Manifesto of the V21 Collective
1. Victorian Studies has fallen prey to positivist historicism: a mode of inquiry that aims to do little more than exhaustively describe, preserve, and display the past. Among its symptoms are a fetishization of the archival; an aspiration to definitively map the DNA of the period; an attempt to reconstruct the past wie es eigentlich gewesen; an endless accumulation of mere information. At its worst, positivist historicism devolves into show-and-tell epistemologies and bland antiquarianism. Its primary affective mode is the amused chuckle. Its primary institutional mode is the instrumentalist evisceration of humanistic ways of knowing.
2. Positivist historicism is enabled by and sustains a situation in which Victorianists are our own and only interlocutors. It fails to imagine paths of argument compelling to scholars who do not care about Victorians as Victorians.
3. History has often found its academic antithesis in theory, and just as often in form. Yet to counter positivist historicism is not a question of contraverting history, but of interrogating these habitual oppositions. We must rigorously articulate what it is we are doing when we work within particular historical frames. We must break accepted frames, and perhaps break historicism itself. We must embrace new reflection and abstraction; we must seek new justifications for our work.
4. A historically pervasive resistance to “theory” in Victorian Studies has largely prevented us from mobilizing our historical acumen in the service of abstract and conceptual modes of thought. Framing “theory” as a monolithic other is intellectually lazy and allows positivist historicism to become ever-more habitual and unreflective. We need new speculative and synthetic methods – originating in our period, demanded by our literature, or even radically alien, practiced by philosophers, scientists, and other fields of literary study – that might equip us to speak and to know outside the verificationist Victorian frame.
5. The shape of these alternative avenues of inquiry remains undetermined and contested. If many of us share a dissatisfaction with the state of the field, we also internally disagree about how it might otherwise be shaped. A primary aim of our future endeavors is to render these disagreements the stuff of collective deliberation.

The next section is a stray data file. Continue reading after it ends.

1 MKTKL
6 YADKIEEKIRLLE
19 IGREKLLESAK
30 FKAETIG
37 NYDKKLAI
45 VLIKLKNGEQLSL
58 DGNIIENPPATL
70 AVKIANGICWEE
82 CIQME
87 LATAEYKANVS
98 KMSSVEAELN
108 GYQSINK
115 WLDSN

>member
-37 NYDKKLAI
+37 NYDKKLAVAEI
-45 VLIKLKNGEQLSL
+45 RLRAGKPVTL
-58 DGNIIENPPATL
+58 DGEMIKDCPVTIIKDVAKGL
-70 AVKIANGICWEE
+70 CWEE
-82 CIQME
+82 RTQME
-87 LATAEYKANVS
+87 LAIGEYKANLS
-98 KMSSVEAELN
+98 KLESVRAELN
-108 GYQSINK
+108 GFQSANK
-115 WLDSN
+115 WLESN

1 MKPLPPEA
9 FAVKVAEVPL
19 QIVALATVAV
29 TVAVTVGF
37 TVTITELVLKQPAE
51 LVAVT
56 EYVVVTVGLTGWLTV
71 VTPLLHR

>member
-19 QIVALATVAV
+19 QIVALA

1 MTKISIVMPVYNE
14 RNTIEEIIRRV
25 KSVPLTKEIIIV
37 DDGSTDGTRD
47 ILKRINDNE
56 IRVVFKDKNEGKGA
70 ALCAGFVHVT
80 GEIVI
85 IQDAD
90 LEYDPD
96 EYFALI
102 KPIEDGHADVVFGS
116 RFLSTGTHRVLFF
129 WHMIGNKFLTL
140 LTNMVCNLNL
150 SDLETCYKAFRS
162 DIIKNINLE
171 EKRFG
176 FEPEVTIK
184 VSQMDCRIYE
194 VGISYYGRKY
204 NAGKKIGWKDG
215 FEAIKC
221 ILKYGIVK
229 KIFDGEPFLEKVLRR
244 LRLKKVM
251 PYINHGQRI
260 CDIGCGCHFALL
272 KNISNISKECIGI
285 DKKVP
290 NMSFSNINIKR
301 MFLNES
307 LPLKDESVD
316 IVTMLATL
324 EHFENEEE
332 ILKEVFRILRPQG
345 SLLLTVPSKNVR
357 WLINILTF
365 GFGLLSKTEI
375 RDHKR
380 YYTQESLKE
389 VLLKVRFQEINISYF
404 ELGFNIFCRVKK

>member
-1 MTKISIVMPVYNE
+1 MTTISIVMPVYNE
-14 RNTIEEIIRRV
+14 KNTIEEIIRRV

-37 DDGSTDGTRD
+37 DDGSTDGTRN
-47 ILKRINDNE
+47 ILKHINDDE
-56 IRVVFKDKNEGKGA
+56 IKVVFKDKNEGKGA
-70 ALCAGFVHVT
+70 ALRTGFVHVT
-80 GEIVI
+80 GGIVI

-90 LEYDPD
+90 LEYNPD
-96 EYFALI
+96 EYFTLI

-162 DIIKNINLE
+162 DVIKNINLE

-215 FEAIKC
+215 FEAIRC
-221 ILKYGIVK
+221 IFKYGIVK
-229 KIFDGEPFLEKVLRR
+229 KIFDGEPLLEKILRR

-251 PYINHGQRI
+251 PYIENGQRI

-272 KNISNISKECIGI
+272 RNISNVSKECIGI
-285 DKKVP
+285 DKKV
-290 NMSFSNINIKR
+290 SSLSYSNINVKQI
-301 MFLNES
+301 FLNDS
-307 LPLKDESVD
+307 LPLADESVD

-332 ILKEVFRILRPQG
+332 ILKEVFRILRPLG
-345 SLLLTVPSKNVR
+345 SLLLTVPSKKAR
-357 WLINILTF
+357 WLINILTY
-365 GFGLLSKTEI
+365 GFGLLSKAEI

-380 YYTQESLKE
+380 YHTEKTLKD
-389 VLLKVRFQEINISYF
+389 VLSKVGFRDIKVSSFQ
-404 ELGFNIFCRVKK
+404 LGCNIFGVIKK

6. Our field is not without its innovative enterprises. Both surface reading and distant reading have emerged from our ranks. Yet these renovations of literary study tout court have too often been mobilized in support of instrumental reason, and have too rarely revolutionized the perception of our Victorian objects. How can we mobilize digital tools in the service of abstraction rather than concretion? How can we practice and theorize reading methods hospitable to surprise?
7. One avenue emerging for post-historicist reading is a critical rethinking of form and formalism. Taking energy from Foucault and Rancière, from postcolonialism and feminism, new formalisms and new ways of working with form explicitly pursue the politics of form, challenging us to reconsider how forms persist across artificially designated historical periods, while recentering formal analysis as the province of literary critical knowing. How can we further develop formalist interpretations that are politically astute and intellectually supple?
8. One outcome of post-historicist interpretation may be a new openness to presentism: an awareness that our interest in the period is motivated by certain features of our own moment. In finance, resource mining, globalization, imperialism, liberalism, and many other vectors, we are Victorian, inhabiting, advancing, and resisting the world they made. The aesthetic forms the Victorians pioneered and perfected continue to dominate popular and avant-garde cultural production. The conceptual problems, political quandaries, and theoretical issues they broached remain pressing and contentious. A survey of the Victorian period is a survey of empire, war, and ecological destruction. Insofar as the world we inhabit bears the traces of the nineteenth century, these traces are to be found not only in serial multiplot narrative, but in income inequality, global warming, and neoliberalism. Presentism is not a sin, but nor are all forms of presentism equally valuable. The variations of and alternatives to presentism as such have not yet been adequately described or theorized.
9. The field can move from the rear of new literary scholarship — where it simply applies to its own objects innovations produced in other fields — if and only if it sheds its infatuation with the accumulation of information. The best work will trade such riskless factism for bold arguments and synthetic thinking, arguments that engage with and challenge multi-field and multi-disciplinary conversations. This is already happening; it must happen more. Such projects will be open to formalisms that are not primarily beholden to historical frames. They will use evidence reflexively. They will theorize.
10. In order to truly animate and sustain this conversation, we will need to adopt multiple modalities of scholarship and collectivity: both the slow and careful inquiry that takes place in monographs and articles, but also the fast, dynamic, and dialogic forms of online publishing, co-authorship, and conference panel streams. To that end we are launching V21, an open platform whose primary aim — by contrast with existing digital platforms in the field — is to advance theses, to risk hypotheses, to catalyze debates. V21 is not an end in itself but a means for sustaining a collective of Victorianists who aspire toward a more argumentative, porous, and ambitious field.
We welcome discussion of the Manifesto in the comments below, or encourage responders to start dedicated discussion threads in the Ongoing Manifesto Debates forum.